LIBERA ME, Domine, Iesu Christe, ab omnibus iniquitatis meis et universis malis,
fac me tuis semper inhærere mandatis et a te numquam separari permittas. Amen.

Monday, 11 January 2010


I’m no exegete; and my Greek is long behind me, so I cannot make any useful comment on the original text – which probably means that the rest of this Post will serve only to advertise my ignorance, and excite the derision of scholars ! - but my attention was caught today by an injunction in the Second Reading in the Office of Readings – a passage from the First Epistle of Pope S. Clement to the Corinthians (1 Clem 59,4, to be exact).

It appears in the midst of a list of requests to God, all the rest of which make more-or-less good sense : ‘qui in tribulatione sunt, libera, humilium miserere, lapsos eleva, inopibus occurre, infirmos sana, errantes populi tui converte’.

Or (in the words of the Divine Office) ‘Deliver the afflicted, pity the lowly, raise the fallen . . . heal the sick, and bring home thy wandering people’.

All those are fine; it was ‘inopibus occurre’ which baffled me, as I took it to mean ‘occur to (possibly ‘meet’) those in need’; which really didn’t seem to make much sense.

The Divine Office gave me ‘Reveal thyself to the needy’; and subsequent enquiry (Deo Gratias for the internet !) in various translations of the Epistle found ‘Show thyself unto the needy’ (Lightfoot), ‘Appear to those who are in need’ (Hoole), and ‘Upon those in need, arise’ (Keith) – none of which left me very much the wiser.

All the rest of the requests made, as I say, good sense; but the suggestion that God might improve the lot of ‘those in need’ by appearing to them seemed to me to be rather less on a practical footing than (say) the suggestion that He ‘heal the sick’.

However, as I pondered it, I think I began to see a little more light.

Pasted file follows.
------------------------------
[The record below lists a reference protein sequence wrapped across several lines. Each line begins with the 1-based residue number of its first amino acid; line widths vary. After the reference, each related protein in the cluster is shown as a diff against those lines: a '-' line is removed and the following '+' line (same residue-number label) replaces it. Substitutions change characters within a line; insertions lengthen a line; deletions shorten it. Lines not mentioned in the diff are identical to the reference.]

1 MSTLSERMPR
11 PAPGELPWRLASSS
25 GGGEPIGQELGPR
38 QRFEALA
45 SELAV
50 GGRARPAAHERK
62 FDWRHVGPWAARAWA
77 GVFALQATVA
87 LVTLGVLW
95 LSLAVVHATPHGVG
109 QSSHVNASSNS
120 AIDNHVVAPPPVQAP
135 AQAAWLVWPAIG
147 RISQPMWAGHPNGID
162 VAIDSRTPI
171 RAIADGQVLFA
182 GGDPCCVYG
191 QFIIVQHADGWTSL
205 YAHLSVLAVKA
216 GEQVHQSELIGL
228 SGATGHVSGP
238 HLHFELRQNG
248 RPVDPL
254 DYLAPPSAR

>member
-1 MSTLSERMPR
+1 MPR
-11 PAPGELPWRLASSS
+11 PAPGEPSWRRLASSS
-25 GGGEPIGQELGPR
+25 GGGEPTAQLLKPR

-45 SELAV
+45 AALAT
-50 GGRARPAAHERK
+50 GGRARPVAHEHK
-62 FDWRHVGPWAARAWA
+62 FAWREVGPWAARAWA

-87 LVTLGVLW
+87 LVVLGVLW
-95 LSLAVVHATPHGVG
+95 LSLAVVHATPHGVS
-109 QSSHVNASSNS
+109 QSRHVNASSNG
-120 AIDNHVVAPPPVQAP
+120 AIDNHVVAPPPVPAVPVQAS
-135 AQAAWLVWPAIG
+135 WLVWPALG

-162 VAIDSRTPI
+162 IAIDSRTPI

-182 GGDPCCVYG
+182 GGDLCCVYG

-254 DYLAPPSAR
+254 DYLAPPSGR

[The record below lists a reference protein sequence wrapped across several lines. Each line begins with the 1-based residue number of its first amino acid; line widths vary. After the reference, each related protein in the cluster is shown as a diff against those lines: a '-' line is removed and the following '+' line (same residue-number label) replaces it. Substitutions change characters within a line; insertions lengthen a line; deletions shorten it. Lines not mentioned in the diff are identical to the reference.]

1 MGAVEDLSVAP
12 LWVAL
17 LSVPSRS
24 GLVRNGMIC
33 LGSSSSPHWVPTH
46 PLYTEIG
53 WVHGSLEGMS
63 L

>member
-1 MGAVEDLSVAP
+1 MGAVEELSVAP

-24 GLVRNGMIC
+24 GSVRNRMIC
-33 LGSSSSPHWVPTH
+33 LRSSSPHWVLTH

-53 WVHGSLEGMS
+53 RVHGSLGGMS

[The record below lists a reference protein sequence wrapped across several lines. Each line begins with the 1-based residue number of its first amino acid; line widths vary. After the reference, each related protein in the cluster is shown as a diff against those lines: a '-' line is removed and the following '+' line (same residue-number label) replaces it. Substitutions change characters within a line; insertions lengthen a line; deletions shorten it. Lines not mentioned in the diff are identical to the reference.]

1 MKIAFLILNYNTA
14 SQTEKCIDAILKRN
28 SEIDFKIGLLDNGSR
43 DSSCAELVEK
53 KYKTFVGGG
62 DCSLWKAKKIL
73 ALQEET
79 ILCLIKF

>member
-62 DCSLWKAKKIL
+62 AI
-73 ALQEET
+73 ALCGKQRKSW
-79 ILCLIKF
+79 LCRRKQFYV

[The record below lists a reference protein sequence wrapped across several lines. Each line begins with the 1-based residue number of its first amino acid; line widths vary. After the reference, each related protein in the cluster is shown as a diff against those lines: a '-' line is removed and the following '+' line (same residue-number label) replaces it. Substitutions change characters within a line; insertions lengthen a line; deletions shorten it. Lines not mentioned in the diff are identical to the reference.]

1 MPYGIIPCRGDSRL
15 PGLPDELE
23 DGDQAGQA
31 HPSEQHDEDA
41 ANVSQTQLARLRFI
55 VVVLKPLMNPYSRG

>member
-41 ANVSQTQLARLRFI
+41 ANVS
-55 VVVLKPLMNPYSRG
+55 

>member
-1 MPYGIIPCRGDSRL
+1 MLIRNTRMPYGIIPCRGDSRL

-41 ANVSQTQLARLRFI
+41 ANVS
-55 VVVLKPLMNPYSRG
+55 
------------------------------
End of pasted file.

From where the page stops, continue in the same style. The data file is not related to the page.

The rest of the list only seems to be straightforward; possibly because of the reference to the sick, which appears obvious (coupled, perhaps, with the fact that this list is followed by another which begins ‘Feed thou the hungry . . .’).

In fact I think the rather curious phrase which caught my eye was the clue to the fact that these requests are the things which we ought to be asking God to do for us spiritually : not, in other words, to concern Himself (or rather, we ought not to concern ourselves) with temporal matters, but rather with spiritual ones.

Looked at in that light, the whole list not only makes sense as a list of individual petitions, but as a consideration of almost all the spiritual ills to which we are subject : affliction, lowliness, fallenness, neediness, sickness, and errancy.

Fallenness – the condition of being human, and afflicted by Original Sin – is the abiding lot of all of us; and whilst (with the assistance of the Grace of God) it is open to us to strive against that state, as it is inherent in us, it is also not something which we naturally perceive as a problem – hence the desire that God appear to us, to show us His glory, and thus inspire us to make use of the grace which He offers, and seek Him actively.

Indeed, as I thought, it occurred to me that ‘appearing to us’ is perhaps the greatest gift He can give us, as by doing so He not only offers us His grace, He also motivates us to accept and make use of it, and provides us with a target – His ineffable love – to aim for.

Perhaps that’s why the Lesson is today, the first day of Ordinary Time after the Epiphany Season when we have considered the three epiphanic events of Jesus’ life !


  1. inopibus occurre: think of it more as 'run to meet' as the father ran to meet his returning prodigal son, or Esau ran to meet the returning Jacob. Both instances, and there are others, involve forgiveness of the one who now admits need.